As usual, when I post something about economic development incentives to economic development groups on LinkedIn, I get some insightful feedback. The comments below are selected from responses to my recent Remaking Economic Development Incentives post here. They raise a number of insightful questions and challenges to our current modus operandi that I think are worth a broader discussion, such as:
- How do we build/support political leadership to make the tough decisions to realign incentives with what the community needs them to do? Is education sufficient? Have our methods of education been inadequate?
- How can economic development practices (and the profession itself) reposition to benefit from the methods businesses are using to handle change and find new opportunities in the evolving economy?
- If, as one person wrote, “a monetary incentive is the easiest way for elected community leaders to say ‘we respect you, want you and want you to invest in our community,’ ” is that a worthwhile use of funds? What are the (presumably) harder ways to do that, and is the return on investment for incentives vs. “harder” ways changing?
- If we know what the right answers are, how do we advocate for that change in the face of the fear of “dusting off my resume?”
As usual, these comments were made in a public or quasi-public setting (depending on the group structure), but I’ve removed the names to avoid causing anyone problems. DGR is me, the other initials are other people. If anyone wants to claim their role in this conversation, please be my guest. But I hope many more of you will join in the discussion.
It’s Time to Re-Make Incentives. http://wiseeconomy.com/?p=1978
Perhaps it’s time to take a big step back– to revisit what an incentive was supposed to do in the first place. And perhaps it’s time to screw our courage to the sticking point, confront where and how our practices are going awry, and re-formulate incentives programs– not throw them away, not just control them better, but fix them, so that they do what our communities need, and so that they are worth the money we invest in them.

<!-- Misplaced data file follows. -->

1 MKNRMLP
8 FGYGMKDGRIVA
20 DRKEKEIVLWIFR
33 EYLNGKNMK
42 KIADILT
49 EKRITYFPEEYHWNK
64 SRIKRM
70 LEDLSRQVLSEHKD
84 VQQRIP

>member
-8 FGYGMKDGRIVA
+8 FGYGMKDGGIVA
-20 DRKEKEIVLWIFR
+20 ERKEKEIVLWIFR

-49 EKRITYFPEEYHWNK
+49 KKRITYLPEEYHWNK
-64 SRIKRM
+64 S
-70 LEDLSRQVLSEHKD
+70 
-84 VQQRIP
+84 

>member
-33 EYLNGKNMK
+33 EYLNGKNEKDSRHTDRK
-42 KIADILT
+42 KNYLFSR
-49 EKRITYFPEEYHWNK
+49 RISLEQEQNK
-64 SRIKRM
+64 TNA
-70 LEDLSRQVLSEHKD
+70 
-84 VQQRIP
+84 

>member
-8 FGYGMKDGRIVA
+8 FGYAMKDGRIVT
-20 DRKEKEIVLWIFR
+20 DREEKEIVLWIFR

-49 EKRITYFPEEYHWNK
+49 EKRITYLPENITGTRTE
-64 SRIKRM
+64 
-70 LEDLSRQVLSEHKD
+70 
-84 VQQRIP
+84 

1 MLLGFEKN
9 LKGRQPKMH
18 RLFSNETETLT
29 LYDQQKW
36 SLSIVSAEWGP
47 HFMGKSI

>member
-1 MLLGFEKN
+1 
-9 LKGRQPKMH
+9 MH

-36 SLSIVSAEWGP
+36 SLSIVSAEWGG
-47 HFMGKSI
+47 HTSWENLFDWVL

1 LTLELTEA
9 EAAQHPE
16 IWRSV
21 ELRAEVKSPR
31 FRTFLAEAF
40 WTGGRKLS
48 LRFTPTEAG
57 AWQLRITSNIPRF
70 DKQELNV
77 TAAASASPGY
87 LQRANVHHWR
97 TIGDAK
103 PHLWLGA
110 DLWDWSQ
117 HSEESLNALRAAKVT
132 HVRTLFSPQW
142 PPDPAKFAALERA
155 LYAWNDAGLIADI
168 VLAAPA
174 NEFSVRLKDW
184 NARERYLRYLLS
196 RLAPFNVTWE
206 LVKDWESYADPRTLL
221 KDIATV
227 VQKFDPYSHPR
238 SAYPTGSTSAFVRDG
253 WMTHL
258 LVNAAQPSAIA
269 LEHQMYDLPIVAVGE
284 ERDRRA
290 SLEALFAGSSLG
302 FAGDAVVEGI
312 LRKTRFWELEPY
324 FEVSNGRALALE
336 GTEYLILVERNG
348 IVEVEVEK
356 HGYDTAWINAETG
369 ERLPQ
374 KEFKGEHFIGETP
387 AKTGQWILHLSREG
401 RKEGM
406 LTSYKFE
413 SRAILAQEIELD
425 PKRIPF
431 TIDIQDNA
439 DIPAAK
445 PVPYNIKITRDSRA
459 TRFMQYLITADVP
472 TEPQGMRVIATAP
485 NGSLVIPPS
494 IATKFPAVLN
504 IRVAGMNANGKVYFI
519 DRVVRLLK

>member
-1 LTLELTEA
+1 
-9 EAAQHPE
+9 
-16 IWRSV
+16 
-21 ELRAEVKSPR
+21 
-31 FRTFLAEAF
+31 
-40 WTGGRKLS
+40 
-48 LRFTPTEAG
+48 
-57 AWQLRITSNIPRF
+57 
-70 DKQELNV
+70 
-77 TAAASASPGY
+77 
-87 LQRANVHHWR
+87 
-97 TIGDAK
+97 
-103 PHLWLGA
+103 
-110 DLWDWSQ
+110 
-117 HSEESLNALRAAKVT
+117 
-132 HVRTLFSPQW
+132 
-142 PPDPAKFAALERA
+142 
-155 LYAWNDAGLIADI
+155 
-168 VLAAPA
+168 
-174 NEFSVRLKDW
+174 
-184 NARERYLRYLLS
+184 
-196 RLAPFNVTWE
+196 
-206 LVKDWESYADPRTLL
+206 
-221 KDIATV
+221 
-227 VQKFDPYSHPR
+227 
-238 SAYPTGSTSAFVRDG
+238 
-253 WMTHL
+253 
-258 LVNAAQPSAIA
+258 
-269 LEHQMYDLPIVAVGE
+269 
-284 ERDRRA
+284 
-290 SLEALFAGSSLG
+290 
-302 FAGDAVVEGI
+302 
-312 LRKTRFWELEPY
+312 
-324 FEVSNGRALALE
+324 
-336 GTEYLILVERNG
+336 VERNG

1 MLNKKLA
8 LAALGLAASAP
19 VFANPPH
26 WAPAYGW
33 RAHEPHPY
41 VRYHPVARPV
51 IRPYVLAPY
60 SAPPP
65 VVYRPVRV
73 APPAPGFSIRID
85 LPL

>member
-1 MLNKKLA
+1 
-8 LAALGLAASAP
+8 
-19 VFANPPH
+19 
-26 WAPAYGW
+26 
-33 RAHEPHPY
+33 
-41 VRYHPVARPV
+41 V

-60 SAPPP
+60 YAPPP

First, let’s take the Wayback Machine to Econ Development 101:
The purpose of a tax incentive is to make something happen in the free market that market forces alone can’t do. An incentive is supposed to…
D • Della – this is a great topic re: a very complex policy question. There is considerable opposition in many legislative circles to any use of taxes as a means for altering markets and pricing in “externalities” when applied to “progressive” agendas; social engineering is a term often used in opposition of these initiatives. A carbon-tax is an obvious example but there are many others. An example where “tax incentives” are used widely among states is for economic development and job creation. There have been many papers written questioning the wisdom/value to the public of the “competitions” that states engage in to lure private investment, but legislative support for their use is accepted when related to job creation, even in very conservative states. So a fundamental pre-requisite for the use of incentives is political, as in: Is the leadership and legislative will-power in place to address Problem X, and if so what types of incentives will be acceptable?
The list of “filters” you outline for reviewing incentives will be more or less acceptable when applied to an incentive program depending on the political framework that supports them. Using a “Directly Improve the Community” filter may work against urban renewal and carbon tax programs if the political makeup of the governance body holds the view that the role of government should be limited. That same body may be more receptive to incentives related to urban renewal and carbon tax programs if they are cast within the framework of “Grow Workforce Capability” filters. Without judging their applicability to any particular social issue, the use of incentives needs to be crafted in context with the political and social make-up of the community.
DGR • D — nicely said, thanks.